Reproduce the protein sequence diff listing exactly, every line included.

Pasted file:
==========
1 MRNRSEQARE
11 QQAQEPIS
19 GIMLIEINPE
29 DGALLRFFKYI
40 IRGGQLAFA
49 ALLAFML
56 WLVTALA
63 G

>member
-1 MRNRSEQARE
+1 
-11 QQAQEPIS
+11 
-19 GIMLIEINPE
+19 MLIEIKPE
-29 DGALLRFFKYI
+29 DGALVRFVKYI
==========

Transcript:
1 MRNRSEQARE
11 QQAQEPIS
19 GIMLIEINPE
29 DGALLRFFKYI
40 IRGGQLAFA
49 ALLAFML
56 WLVTALA
63 G

>member
-1 MRNRSEQARE
+1 
-11 QQAQEPIS
+11 
-19 GIMLIEINPE
+19 MLIEIKPE
-29 DGALLRFFKYI
+29 DGALVRFVKYI